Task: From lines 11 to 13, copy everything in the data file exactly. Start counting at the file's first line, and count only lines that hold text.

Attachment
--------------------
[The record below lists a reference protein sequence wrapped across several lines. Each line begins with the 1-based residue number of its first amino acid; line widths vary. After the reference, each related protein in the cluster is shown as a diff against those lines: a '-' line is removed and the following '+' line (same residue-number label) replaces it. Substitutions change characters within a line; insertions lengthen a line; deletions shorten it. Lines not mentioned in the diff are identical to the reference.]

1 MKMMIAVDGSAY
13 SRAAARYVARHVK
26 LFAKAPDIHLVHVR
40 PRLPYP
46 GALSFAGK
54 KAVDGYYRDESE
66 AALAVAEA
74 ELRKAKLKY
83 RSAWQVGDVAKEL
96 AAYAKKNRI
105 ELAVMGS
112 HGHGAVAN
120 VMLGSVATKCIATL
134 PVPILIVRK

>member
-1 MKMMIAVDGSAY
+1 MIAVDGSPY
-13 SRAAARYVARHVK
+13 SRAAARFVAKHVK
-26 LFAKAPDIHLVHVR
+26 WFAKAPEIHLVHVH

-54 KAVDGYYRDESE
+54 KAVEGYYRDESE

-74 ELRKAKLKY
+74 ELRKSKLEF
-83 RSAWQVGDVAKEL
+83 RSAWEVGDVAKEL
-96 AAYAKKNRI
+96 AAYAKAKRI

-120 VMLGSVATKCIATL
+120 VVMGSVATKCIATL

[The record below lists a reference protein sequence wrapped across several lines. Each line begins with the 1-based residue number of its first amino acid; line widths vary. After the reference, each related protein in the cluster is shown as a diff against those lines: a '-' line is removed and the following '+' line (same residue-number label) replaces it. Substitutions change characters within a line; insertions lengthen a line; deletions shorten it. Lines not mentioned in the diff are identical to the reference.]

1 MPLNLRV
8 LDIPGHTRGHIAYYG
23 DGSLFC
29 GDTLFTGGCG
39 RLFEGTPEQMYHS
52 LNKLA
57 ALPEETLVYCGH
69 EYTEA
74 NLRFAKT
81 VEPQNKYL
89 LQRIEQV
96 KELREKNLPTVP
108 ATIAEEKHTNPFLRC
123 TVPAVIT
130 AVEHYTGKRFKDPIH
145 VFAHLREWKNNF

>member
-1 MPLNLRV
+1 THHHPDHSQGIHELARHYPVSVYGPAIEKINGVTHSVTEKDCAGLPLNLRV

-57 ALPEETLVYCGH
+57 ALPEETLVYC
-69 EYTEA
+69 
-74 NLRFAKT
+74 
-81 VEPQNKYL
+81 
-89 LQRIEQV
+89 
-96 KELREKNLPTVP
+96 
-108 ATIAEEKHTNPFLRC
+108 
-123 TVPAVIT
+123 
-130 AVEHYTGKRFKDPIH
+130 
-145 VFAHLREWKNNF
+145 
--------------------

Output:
96 AAYAKKNRI
105 ELAVMGS
112 HGHGAVAN